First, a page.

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The Celtics have a message to share: Don’t sleep on us

Al Horford had Giannis Antetokounmpo tied up in knots for much of Game 1.Barry Chin/Globe Staff/Globe Staff

MILWAUKEE — The Celtics flipped the switch, just like they said they would. They pantsed the best player in the world and delivered a message that they are a force to be reckoned with in this NBA tournament.

The Celtics humbled the NBA’s top seed Sunday, smothering Giannis Antetokounmpo and racing to a 112-90 win over the Bucks in the first game of their Eastern Conference semifinal series.

The Greek Freak finished with 22 points, but anybody who watched the game knows he was humbled. He made only seven of 21 shots. Three of his baskets were 3-pointers. He had 1 point in the first quarter and made only two of seven shots in the first half when the Bucks fell behind by 15. The Freak’s shot was blocked three times in the restricted area. These things just do not happen.


Al Horford, Marcus Morris, Aron Baynes, Jaylen Brown, and Semi Ojeleye took turns on Giannis and frustrated the man who is almost certain to be named NBA MVP.

“When they were guarding the paint and I tried to spin or change direction, there was a second guy there,’’ acknowledged Antetokounmpo.

Horford blocked Giannis’s shot a couple of times, including a highlight reel summit meeting that triggered Boston’s second-half romp. Early in the fourth, Brown dunked on Giannis, hung on the rim, then stared him down. Not very respectful, especially on Greek Easter.

“Put that in your Greek salad,’’ retired Celtic No. 31 Cedric Maxwell hollered from radio row.

Bucks coach Mike Budenholzer was reluctant to own what he witnessed. “Credit to Boston, individually and collectively,’’ he grumbled. “They played well today and we didn’t.’’

It was more than that, coach. The Celtics hog-tied Giannis where he does his best work — in the paint.

“He’s such a great player,’’ said Horford. “Our focus was to make sure we made it tough on him every time. All of our guys were on him every time, making sure he earned everything he got.


“We all understand how we needed to defend and how dangerous he is once he gets in the paint, we just wanted to challenge and contest every shot and I felt we were able to do that today.I felt like our focus level was good from the beginning.’’

Said Celtics coach Brad Stevens, “We tried to guard Giannis as hard as we could. That’s a team collective effort and Al obviously was assigned to him but I thought the whole team was cognizant of him. You’ve got to pay that guy a lot of attention when he’s driving the ball.’’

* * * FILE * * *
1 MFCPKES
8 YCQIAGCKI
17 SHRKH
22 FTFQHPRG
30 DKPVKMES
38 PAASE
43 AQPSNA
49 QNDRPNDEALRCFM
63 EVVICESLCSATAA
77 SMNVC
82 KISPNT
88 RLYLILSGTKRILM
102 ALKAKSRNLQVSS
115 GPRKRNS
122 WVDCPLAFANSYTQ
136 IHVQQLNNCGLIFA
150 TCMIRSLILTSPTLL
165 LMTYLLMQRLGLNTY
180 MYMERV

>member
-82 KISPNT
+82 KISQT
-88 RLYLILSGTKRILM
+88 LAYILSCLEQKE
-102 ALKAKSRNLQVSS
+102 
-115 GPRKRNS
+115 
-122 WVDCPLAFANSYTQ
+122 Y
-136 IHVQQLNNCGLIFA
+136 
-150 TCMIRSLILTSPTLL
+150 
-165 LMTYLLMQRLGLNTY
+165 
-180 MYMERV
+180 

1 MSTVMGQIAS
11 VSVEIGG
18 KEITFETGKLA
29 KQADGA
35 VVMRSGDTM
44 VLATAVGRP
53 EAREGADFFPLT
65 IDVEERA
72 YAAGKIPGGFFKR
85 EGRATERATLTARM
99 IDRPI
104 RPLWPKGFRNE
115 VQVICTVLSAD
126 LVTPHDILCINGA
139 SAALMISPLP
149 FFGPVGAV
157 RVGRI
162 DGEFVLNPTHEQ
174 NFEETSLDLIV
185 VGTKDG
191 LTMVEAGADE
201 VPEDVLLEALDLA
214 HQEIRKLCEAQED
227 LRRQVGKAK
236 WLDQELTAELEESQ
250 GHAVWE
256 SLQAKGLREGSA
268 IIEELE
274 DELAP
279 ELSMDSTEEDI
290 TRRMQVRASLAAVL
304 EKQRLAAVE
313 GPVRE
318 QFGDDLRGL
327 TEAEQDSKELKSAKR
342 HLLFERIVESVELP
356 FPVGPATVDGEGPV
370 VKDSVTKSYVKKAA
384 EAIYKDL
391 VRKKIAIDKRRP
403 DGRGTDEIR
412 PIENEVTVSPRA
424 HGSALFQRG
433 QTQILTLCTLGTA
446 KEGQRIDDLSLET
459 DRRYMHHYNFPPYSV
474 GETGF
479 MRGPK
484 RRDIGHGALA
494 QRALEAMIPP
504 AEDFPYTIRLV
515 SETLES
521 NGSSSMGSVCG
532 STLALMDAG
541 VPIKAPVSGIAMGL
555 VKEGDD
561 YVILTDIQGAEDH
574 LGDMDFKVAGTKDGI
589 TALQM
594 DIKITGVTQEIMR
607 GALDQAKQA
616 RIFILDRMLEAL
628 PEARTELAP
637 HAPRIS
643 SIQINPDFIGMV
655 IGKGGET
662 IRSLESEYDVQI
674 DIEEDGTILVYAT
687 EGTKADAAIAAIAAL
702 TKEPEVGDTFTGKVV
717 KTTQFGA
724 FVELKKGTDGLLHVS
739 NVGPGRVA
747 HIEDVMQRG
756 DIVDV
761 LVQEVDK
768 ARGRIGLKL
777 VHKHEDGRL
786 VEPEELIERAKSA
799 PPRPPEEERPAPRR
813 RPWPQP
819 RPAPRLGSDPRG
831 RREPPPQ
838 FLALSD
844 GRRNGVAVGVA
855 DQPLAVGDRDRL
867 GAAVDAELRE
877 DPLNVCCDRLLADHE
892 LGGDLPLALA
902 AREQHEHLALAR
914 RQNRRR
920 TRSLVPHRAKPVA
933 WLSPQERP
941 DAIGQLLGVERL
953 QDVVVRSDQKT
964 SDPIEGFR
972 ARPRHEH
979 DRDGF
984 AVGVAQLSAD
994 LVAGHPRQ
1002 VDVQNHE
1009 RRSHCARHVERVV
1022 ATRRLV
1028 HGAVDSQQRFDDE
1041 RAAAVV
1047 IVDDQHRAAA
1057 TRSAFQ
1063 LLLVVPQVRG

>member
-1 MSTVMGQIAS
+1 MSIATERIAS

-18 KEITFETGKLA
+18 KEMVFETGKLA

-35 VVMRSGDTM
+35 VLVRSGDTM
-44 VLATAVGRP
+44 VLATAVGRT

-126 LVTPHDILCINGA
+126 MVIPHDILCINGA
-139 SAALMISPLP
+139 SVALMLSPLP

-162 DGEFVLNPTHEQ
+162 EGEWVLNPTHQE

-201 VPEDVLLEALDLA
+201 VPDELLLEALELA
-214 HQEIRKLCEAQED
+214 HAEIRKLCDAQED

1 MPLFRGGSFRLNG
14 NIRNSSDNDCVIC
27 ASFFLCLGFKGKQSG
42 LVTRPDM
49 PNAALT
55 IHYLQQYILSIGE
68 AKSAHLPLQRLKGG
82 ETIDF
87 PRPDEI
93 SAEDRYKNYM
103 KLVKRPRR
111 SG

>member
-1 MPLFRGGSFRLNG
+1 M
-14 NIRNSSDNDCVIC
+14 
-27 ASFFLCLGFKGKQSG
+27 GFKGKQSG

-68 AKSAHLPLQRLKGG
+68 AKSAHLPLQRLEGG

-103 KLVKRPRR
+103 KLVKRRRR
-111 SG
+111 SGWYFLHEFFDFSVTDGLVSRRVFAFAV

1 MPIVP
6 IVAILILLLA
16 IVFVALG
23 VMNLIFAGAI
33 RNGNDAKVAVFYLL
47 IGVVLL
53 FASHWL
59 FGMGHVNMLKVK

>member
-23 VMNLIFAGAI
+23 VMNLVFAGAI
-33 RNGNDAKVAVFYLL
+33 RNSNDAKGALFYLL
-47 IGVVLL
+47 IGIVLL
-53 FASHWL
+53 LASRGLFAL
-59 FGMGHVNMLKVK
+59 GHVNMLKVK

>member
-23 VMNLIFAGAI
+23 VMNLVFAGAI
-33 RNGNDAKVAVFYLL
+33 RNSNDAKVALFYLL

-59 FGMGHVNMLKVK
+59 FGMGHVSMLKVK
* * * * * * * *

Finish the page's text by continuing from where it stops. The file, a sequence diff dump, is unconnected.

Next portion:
Budenholzer didn’t want to give the Celtics too much credit.

“Giannis, as great as he’s been, he hasn’t been perfect every night,’’ said the Bucks coach. “He’s hard on himself. They’re doing some things well, but I think Giannis will play better and I’m sure he’s looking forward to Tuesday just like we are.’’

Swell, coach. Meanwhile, see what you can do about Eric Bledsoe. Coach Cal’s former point guard was humiliated against the Celtics last year and submitted a 6-point stink bomb Sunday. It’s pretty clear the Celtics are in his head.

Sunday’s win will temporarily mute well-earned criticism these Celtics generated in their sleepwalk and “toxic” 2018-2019 regular season. The stunning rout — submitted on the road — serves notice that these Celtics are what we thought they were back in September. They are a serious threat to advance to the NBA Finals. The goring of the Bucks will be received as a stark slap of reality for fans in Milwaukee, Toronto, and Philadelphia. The Eastern Conference, dominated by LeBron James for the last eight years, is up for grabs and the Celtics look capable of getting to the Finals.


Paul Pierce, another Celtic from another cocky Boston team, weighed in on ESPN and said, “I don’t know where Milwaukee goes from here . . . I think it’s over.’’

Get back, Loretta!

Hyperbole and hysteria aside, this one is going to reverberate across NBA America. The Bucks haven’t advanced to the second round of the playoffs since Ray Allen was their star in 2001. Sunday’s beatdown guarantees that they’re going to endure 48 hours of speculation. Despite 60 regular-season wins, tops in the NBA, we don’t know if they are ready for Prime Time.

Leave it to the ever-humble Stevens to deliver perspective.

“This is a hard team to play against and that wasn’t their best game,’’ said the Boston coach. “We’re going to have to be awful good on Tuesday.’’

The Celtics were good on Sunday. And the Bucks were just plain awful.

Dan Shaughnessy is a Globe columnist. He can be reached at dshaughnessy@globe.com. Follow him on Twitter @dan_shaughnessy.